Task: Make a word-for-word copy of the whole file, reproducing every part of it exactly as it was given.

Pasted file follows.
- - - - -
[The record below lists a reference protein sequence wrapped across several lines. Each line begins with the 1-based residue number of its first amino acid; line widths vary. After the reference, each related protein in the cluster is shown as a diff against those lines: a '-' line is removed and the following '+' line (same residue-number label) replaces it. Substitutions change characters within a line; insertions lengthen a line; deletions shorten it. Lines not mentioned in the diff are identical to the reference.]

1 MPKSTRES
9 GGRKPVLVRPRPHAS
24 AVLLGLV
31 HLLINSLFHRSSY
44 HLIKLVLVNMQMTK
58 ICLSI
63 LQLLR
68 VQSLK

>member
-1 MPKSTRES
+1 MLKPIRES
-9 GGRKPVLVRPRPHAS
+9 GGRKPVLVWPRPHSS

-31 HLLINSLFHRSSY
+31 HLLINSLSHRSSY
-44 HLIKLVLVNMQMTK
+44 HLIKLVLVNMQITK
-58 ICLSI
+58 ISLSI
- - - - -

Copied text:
[The record below lists a reference protein sequence wrapped across several lines. Each line begins with the 1-based residue number of its first amino acid; line widths vary. After the reference, each related protein in the cluster is shown as a diff against those lines: a '-' line is removed and the following '+' line (same residue-number label) replaces it. Substitutions change characters within a line; insertions lengthen a line; deletions shorten it. Lines not mentioned in the diff are identical to the reference.]

1 MPKSTRES
9 GGRKPVLVRPRPHAS
24 AVLLGLV
31 HLLINSLFHRSSY
44 HLIKLVLVNMQMTK
58 ICLSI
63 LQLLR
68 VQSLK

>member
-1 MPKSTRES
+1 MLKPIRES
-9 GGRKPVLVRPRPHAS
+9 GGRKPVLVWPRPHSS

-31 HLLINSLFHRSSY
+31 HLLINSLSHRSSY
-44 HLIKLVLVNMQMTK
+44 HLIKLVLVNMQITK
-58 ICLSI
+58 ISLSI